President Giuseppe Colasurdo presents a Presidential Scholar Award to Dr. John Byrne.
President Giuseppe Colasurdo presents a Presidential Scholar Award to Dr. John Byrne.

For Raul Caetano, it was he as a 16-year-old idly leafing through a book by Freud. For John Byrne, it was watching his mentor, a future Nobel laureate, humbly practice his lectures in front of his own lab group. Caetano would go on to combine psychiatry and epidemiology to become the nation’s foremost expert in alcohol-related border health disparities research. Byrne would practice the ideals inherent to mentorship and use science as a template for learning how to teach.

This year’s UTHealth President’s Scholar Awards for Research and Teaching, held May 12, honored Dr. John Byrne, professor and chair of the Department of Neurobiology and Anatomy for excellence in teaching and Dr. Raul Caetano, regional dean of the UTHealth School of Public Health Dallas Regional Campus, for excellence in research.

“This is the 20th anniversary of these most prestigious awards, and it is fitting that these two distinguished scholars and educators were selected, given their outstanding contributions,” said Dr. Giuseppe Colasurdo, president of UTHealth. “These awards have a special meaning because the recipients are nominated by their peers and are recognized by those who have achieved a level of excellence in discovery and education.”

Award for Excellence in Teaching

“Like most faculty in basic science departments in medical schools, I came to education from a background of research…without having any formal training in education theory,” said Byrne, who in 1999 received the President’s Scholar Award for excellence in research.

He credits the scientific method and research process itself as being the ideal template for learning how to teach.  “One of the most basic things we do as scientists is to describe the results of our research in scientific publications… boring though the formula may appear,” Byrne said.  But, engaging, accessible communications skills, along with “practice, practice, practice” and finding exceptional mentors who foster the honor in being part of the “academy of educators” will serve to hone one’s pedagogical skill.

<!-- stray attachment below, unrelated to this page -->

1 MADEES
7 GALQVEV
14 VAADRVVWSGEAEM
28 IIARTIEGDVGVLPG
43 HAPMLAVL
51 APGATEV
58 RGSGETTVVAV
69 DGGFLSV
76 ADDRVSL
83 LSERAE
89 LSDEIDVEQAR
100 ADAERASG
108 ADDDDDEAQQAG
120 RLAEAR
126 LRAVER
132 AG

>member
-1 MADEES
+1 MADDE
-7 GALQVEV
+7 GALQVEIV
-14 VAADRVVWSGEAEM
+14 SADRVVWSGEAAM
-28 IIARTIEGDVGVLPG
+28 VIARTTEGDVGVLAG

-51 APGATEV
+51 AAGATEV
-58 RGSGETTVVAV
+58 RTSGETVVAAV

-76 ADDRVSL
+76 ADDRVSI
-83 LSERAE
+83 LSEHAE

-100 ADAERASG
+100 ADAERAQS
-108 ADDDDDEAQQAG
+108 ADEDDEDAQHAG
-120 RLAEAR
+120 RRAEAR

Though Byrne’s work is world-renowned in the cellular and molecular mechanisms involved in learning and memory, his contributions to graduate and medical education are approaching equal recognition through his influential textbook, From Molecules to Networks: An Introduction to Cellular and Molecular Neuroscience, now in its third edition (in press). His most recent innovative approach to teaching is the development of an electronic interactive textbook, Neuroscience Online, which has been viewed by learners in every state, and this year, reached more than one million visits. His education awards include the Education Award from the Society for Neuroscience (2007) and The University of Texas System Innovation in Health Science Education Award (2012).

Byrne earned his bachelor’s, master’s and doctoral degrees at NYU’s Polytechnic Institute where he would meet and later train under Dr. Eric Kandel, at Columbia University, “a member of the National Academy of Sciences and a future Nobel laureate who still practiced lectures to his lab group,” Byrne said.

Byrne included two others in the memorably good company of Kandel. He lauded mentor Dr. Ernst Knobil, then-chairman of physiology at the University of Pittsburgh School of Medicine, and 20 years later, dean of McGovern Medical School, for inspiring Byrne to see “teaching, not as a burden, but as a privilege.” He praised Dr. Stanley Schultz, then-chair of McGovern Medical School’s Department of Physiology and Cell Biology and dean of the Medical School, 2004-06, for teaching Byrne that “a pair of charged molecules moving sequentially at the same speed though a membrane channel” could be fodder for stand-up comedy—and therefore a lesson forever learned.

Award for Research

Caetano’s epidemiological research is on alcohol use disorders with a particular focus on alcohol-related health disparities across ethnic groups and sub-groups. After completing medical school in his native Rio de Janeiro, he trained in London at the Institute of Psychiatry in an advanced program in the epidemiology of mental illness, “and it was a transformation,” Caetano said in his remarks, “and I decided that that’s what I wanted to do with my life.”

He and his UTHealth colleagues were the first to describe gender- and age-related associations of drinking and heavy drinking that are present only among middle-age Hispanic men, which helped explain the high rate of cirrhosis and cirrhosis death in this group.

His longitudinal research showed the variations in heavy drinking patterns among different ethnic groups and the alcohol-related problems that arose in these groups, with attention on intimate partner violence and the drinking-associated patterns that emerged.

His work along the Texas-Mexico border has been described as stellar by his nominators and his longitudinal work in Puerto Rico before and after its dramatic economic downturn has positioned him as one of the nation’s top lead researchers in alcohol-related health disparities. Among his many awards, Caetano is a recipient of one of the highest honors the National Institutes of Health gives to an investigator—the Method to Extend Research in Time Award — a MERIT award.

In 19 years of study, Caetano has received $22 million for the NIH in alcohol epidemiology, $12 million since his arrival at UTHealth, resulting in 228 papers, 22 book chapters among other written works.

Caetano counts “coming to Texas as one of the best professional decisions in my life.”

For more information about the UTHealth President’s Scholar Awards, please visit

-Karen Kaplan, Office of Public Affairs